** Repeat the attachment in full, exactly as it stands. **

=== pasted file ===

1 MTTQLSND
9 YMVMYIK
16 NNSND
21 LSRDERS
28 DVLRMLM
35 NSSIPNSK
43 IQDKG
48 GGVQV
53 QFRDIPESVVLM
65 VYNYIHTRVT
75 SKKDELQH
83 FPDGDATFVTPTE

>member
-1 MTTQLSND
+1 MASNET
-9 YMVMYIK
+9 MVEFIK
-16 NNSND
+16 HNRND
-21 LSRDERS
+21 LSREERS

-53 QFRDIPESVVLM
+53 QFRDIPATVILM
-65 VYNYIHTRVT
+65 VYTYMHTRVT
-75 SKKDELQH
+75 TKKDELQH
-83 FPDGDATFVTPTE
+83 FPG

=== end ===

1 MTTQLSND
9 YMVMYIK
16 NNSND
21 LSRDERS
28 DVLRMLM
35 NSSIPNSK
43 IQDKG
48 GGVQV
53 QFRDIPESVVLM
65 VYNYIHTRVT
75 SKKDELQH
83 FPDGDATFVTPTE

>member
-1 MTTQLSND
+1 MASNET
-9 YMVMYIK
+9 MVEFIK
-16 NNSND
+16 HNRND
-21 LSRDERS
+21 LSREERS

-53 QFRDIPESVVLM
+53 QFRDIPATVILM
-65 VYNYIHTRVT
+65 VYTYMHTRVT
-75 SKKDELQH
+75 TKKDELQH
-83 FPDGDATFVTPTE
+83 FPG